How to get Codex to produce the code you want!
Have you seen AI models that can generate code for you? Well, if you haven’t, you’re going to see them a lot more soon thanks to models like OpenAI’s Codex models. Codex is a family of AI models from Open AI that translates between natural language and code in more than a dozen programming languages. The power of these AI models is that you can quickly develop and iterate on your ideas and build products that help people do more. Here is an example how you can have a conversation with a Minecraft character and have it follow your instructions by generating Minecraft API commands behind the scenes.
This article will show you how to get models like Codex to generate code you want using a technique called Prompt Engineering. Prompt engineering is the practice of using prompts to get the output you want. A prompt is a sequence of text like a sentence or a block of code. The practice of using prompts to elicit output originates with people. Just as you can prompt people with things like a topic for writing an essay, amazingly you can use prompts to elicit an AI model to generate target output based on a task that you have in mind.
Like a person writing an essay, an AI model takes a prompt and continues writing based on the text in the prompt. The new text that the model outputs is called the completion. An example task might be to write a Python program to add two numbers. If you write out the task as a Python comment like so:
# Write a function that adds two numbers and returns the result.
And give it that comment as a prompt to Codex, it will generate the code as the completion for you like this:
def add(a, b): return a + b
The easiest way to get started with OpenAI is to use the OpenAI Playground. This picture shows the Playground after Codex has generated the completion for the prompt in the comment.
The best way to learn how to use OpenAI models is to try them out. Check out the Getting Access section below to learn how you can get started. OpenAI has a number of examples for how to use their models including code examples. For Codex, the best practices documentation is a great resource for understanding how use to it.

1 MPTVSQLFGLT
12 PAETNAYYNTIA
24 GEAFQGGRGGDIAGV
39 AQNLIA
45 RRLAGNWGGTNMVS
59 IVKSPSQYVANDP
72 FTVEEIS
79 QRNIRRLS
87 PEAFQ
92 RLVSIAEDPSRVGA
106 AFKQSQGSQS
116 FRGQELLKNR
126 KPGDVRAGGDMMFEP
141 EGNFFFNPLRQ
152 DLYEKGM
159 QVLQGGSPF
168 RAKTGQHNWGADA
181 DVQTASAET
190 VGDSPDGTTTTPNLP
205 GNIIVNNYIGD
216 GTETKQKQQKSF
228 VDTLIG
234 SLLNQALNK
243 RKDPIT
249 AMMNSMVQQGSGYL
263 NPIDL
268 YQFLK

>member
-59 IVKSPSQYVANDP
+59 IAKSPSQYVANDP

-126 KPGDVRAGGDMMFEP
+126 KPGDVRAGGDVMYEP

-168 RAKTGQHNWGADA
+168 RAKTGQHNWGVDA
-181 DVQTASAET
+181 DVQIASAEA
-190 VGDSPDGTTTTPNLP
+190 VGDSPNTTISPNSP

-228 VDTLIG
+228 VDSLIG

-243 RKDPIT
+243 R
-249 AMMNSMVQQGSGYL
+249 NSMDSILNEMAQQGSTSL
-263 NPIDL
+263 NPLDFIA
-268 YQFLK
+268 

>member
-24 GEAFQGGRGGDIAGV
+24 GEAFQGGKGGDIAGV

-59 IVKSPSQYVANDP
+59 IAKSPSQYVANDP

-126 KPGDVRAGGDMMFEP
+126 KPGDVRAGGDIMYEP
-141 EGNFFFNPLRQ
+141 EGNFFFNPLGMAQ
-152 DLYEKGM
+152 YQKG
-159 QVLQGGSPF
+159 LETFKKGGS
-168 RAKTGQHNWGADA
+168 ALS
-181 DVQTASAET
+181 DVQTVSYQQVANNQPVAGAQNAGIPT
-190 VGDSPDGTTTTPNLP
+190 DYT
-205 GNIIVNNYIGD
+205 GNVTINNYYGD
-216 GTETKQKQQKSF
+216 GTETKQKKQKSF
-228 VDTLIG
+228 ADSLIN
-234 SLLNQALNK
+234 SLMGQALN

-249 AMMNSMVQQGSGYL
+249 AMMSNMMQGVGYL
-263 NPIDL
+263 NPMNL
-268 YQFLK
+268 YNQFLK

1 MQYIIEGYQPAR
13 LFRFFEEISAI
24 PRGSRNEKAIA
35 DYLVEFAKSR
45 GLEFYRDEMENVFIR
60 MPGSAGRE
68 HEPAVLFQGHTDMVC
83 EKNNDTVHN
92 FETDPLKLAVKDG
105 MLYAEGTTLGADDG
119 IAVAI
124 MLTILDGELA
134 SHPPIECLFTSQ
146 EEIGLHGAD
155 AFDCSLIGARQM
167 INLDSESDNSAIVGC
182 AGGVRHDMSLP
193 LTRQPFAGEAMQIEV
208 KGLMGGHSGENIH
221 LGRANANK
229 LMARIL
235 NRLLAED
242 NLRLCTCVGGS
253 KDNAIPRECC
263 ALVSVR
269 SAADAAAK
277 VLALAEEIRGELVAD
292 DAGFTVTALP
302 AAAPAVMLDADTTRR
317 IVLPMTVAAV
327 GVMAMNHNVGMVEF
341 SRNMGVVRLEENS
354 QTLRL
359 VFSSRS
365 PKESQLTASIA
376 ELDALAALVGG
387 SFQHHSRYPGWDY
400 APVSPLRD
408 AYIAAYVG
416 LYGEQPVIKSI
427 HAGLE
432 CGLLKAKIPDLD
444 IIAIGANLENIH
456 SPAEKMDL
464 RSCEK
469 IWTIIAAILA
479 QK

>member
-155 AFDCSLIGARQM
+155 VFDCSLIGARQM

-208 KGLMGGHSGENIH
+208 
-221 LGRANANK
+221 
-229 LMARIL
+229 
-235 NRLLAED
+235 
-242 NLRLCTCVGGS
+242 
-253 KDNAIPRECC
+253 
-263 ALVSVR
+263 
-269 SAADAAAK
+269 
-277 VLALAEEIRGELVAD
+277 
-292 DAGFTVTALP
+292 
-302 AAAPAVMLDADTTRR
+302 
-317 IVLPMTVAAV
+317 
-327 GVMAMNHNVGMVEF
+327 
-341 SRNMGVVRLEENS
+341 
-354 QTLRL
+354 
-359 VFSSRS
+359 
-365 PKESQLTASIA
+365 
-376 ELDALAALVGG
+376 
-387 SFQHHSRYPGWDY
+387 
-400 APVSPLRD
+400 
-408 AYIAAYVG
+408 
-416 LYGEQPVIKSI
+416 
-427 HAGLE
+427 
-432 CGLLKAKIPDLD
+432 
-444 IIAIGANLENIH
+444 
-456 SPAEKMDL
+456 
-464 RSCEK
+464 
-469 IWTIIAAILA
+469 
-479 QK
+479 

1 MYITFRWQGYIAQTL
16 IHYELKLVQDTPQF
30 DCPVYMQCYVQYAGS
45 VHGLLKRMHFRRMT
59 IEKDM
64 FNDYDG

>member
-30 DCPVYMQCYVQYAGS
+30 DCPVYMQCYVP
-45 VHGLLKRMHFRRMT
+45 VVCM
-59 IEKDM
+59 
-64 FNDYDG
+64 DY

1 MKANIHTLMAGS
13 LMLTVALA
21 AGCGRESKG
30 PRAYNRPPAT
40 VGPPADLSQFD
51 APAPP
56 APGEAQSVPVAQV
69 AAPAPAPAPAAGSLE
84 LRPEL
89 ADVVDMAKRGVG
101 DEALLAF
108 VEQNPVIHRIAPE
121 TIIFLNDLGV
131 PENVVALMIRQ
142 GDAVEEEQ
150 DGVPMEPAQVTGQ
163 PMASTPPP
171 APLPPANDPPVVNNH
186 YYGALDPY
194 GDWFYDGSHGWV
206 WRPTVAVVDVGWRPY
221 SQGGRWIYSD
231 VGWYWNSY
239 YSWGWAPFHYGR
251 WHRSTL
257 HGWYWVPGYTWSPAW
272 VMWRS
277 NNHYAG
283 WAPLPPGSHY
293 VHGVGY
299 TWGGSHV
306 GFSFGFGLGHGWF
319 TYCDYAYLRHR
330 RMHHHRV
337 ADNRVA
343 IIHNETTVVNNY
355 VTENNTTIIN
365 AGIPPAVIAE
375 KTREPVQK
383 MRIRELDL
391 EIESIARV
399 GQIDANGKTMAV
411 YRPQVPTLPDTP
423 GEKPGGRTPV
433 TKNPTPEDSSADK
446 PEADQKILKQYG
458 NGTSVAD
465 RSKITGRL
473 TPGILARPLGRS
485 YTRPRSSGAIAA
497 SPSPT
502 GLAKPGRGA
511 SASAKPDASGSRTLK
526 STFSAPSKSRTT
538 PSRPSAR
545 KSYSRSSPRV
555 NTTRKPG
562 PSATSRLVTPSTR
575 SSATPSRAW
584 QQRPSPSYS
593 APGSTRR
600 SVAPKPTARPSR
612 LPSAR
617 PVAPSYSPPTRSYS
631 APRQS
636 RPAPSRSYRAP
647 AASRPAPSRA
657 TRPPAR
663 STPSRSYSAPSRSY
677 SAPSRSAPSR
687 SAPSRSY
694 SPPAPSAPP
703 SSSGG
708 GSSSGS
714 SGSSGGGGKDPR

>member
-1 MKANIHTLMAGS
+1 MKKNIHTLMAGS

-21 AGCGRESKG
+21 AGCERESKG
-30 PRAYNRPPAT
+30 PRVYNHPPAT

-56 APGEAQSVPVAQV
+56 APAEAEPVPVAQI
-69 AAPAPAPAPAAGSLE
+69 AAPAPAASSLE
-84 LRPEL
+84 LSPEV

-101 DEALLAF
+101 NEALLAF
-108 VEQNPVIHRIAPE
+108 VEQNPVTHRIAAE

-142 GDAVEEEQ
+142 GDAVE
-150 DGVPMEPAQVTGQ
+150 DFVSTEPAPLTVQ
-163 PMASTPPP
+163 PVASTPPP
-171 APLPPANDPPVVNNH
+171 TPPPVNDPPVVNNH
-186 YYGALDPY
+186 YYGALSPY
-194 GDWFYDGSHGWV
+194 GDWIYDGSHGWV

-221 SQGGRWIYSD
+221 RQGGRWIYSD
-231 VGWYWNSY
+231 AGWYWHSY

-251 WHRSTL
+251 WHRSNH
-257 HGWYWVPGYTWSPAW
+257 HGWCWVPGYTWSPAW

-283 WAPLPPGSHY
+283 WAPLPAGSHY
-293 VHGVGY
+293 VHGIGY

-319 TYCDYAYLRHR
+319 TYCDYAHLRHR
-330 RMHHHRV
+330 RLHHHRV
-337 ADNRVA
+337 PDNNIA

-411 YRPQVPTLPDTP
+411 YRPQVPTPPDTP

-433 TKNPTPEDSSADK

Codex also powers GitHub Copilot, an AI pair programmer available in Visual Studio and Visual Studio Code. Copilot draws context from code and comments you’ve written, and then suggests new lines or whole functions. I wrote this article in VS Code, and as I wrote the above Python example, Copilot automatically used Codex to suggest the code. Below is a screenshot of Copilot in action. The grey text including the Python function is Copilot’s suggested completion. Note that it even suggests the close quote for the Markdown code section.
So how can you apply the power of models like Codex in your applications? An example like the one above is simple and easy for Codex to generate. For custom applications, you may need to craft the prompt to better describe your problem. This includes giving Codex examples to help tell it what you are looking for. The rest of this article shows you examples and techniques in prompt engineering to help you get the code you want.
Tell It: Guide the Model with a High Level Task Description
You saw above how you can tell Codex what you want and it will generate it. Codex is amazingly capable at generating code. The quality of its completions depends a lot on what you tell it to do.
For starters, it is usually a good idea to start your prompt with a high-level description of what you are asking Codex to do. As an example, let’s say you want Codex to generate some Python code to plot data from a standard dataset. We could describe our task like this:
# Load iris data from scikit-learn datasets and plot the training data.
Codex is likely to respond with something like the following. Note that it generates code that assumes the
scikit-learn datasets package is imported as
To fix this, you can tell Codex a bit more detail about what you want it to do. You can tell it that you want Python output and give it additional instructions as well, such as loading libraries first before using them.